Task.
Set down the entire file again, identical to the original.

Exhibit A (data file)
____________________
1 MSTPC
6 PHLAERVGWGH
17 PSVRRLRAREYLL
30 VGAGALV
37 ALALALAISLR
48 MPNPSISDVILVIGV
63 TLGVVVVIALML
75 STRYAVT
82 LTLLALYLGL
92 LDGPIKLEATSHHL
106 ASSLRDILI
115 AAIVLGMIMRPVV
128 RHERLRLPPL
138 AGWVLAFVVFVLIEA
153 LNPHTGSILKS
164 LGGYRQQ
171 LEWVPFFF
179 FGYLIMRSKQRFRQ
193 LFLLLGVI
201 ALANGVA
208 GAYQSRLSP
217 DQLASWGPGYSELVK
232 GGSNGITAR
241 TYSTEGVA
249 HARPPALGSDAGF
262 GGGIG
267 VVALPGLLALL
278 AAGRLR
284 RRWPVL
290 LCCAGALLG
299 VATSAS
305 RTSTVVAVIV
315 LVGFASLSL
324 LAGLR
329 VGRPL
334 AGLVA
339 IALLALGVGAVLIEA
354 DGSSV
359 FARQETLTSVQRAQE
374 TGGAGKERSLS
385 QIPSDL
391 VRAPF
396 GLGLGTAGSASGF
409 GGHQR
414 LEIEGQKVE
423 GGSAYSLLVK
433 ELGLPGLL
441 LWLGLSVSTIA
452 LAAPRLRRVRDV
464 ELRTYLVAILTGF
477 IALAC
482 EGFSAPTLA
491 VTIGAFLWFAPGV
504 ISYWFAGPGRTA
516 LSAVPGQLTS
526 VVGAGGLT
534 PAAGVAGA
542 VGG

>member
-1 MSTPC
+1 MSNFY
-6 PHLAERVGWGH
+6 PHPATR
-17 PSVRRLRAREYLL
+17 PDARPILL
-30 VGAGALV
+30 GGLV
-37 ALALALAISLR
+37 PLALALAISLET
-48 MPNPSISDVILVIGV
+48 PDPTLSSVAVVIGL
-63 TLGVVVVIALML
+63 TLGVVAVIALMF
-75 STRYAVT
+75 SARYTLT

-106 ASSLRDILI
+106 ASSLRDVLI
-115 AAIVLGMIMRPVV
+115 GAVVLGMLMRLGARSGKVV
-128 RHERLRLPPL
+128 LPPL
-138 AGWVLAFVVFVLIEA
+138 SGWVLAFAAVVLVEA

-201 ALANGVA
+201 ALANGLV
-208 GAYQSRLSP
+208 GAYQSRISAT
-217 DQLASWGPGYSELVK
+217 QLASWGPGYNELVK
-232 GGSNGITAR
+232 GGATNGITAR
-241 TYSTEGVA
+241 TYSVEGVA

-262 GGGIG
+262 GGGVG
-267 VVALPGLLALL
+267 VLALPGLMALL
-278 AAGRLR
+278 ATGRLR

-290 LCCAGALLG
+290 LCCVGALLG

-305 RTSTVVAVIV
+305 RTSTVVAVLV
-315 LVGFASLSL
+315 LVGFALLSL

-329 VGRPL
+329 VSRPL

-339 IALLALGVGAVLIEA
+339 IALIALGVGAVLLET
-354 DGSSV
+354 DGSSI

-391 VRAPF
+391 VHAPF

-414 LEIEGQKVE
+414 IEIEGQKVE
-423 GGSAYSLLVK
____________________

1 MSTPC
6 PHLAERVGWGH
17 PSVRRLRAREYLL
30 VGAGALV
37 ALALALAISLR
48 MPNPSISDVILVIGV
63 TLGVVVVIALML
75 STRYAVT
82 LTLLALYLGL
92 LDGPIKLEATSHHL
106 ASSLRDILI
115 AAIVLGMIMRPVV
128 RHERLRLPPL
138 AGWVLAFVVFVLIEA
153 LNPHTGSILKS
164 LGGYRQQ
171 LEWVPFFF
179 FGYLIMRSKQRFRQ
193 LFLLLGVI
201 ALANGVA
208 GAYQSRLSP
217 DQLASWGPGYSELVK
232 GGSNGITAR
241 TYSTEGVA
249 HARPPALGSDAGF
262 GGGIG
267 VVALPGLLALL
278 AAGRLR
284 RRWPVL
290 LCCAGALLG
299 VATSAS
305 RTSTVVAVIV
315 LVGFASLSL
324 LAGLR
329 VGRPL
334 AGLVA
339 IALLALGVGAVLIEA
354 DGSSV
359 FARQETLTSVQRAQE
374 TGGAGKERSLS
385 QIPSDL
391 VRAPF
396 GLGLGTAGSASGF
409 GGHQR
414 LEIEGQKVE
423 GGSAYSLLVK
433 ELGLPGLL
441 LWLGLSVSTIA
452 LAAPRLRRVRDV
464 ELRTYLVAILTGF
477 IALAC
482 EGFSAPTLA
491 VTIGAFLWFAPGV
504 ISYWFAGPGRTA
516 LSAVPGQLTS
526 VVGAGGLT
534 PAAGVAGA
542 VGG

>member
-1 MSTPC
+1 MSNFY
-6 PHLAERVGWGH
+6 PHPATR
-17 PSVRRLRAREYLL
+17 PDARPILL
-30 VGAGALV
+30 GGLV
-37 ALALALAISLR
+37 PLALALAISLET
-48 MPNPSISDVILVIGV
+48 PDPTLSSVAVVIGL
-63 TLGVVVVIALML
+63 TLGVVAVIALMF
-75 STRYAVT
+75 SARYTLT

-106 ASSLRDILI
+106 ASSLRDVLI
-115 AAIVLGMIMRPVV
+115 GAVVLGMLMRLGARSGKVV
-128 RHERLRLPPL
+128 LPPL
-138 AGWVLAFVVFVLIEA
+138 SGWVLAFAAVVLVEA

-201 ALANGVA
+201 ALANGLV
-208 GAYQSRLSP
+208 GAYQSRISAT
-217 DQLASWGPGYSELVK
+217 QLASWGPGYNELVK
-232 GGSNGITAR
+232 GGATNGITAR
-241 TYSTEGVA
+241 TYSVEGVA

-262 GGGIG
+262 GGGVG
-267 VVALPGLLALL
+267 VLALPGLMALL
-278 AAGRLR
+278 ATGRLR

-290 LCCAGALLG
+290 LCCVGALLG

-305 RTSTVVAVIV
+305 RTSTVVAVLV
-315 LVGFASLSL
+315 LVGFALLSL

-329 VGRPL
+329 VSRPL

-339 IALLALGVGAVLIEA
+339 IALIALGVGAVLLET
-354 DGSSV
+354 DGSSI

-391 VRAPF
+391 VHAPF

-414 LEIEGQKVE
+414 IEIEGQKVE
-423 GGSAYSLLVK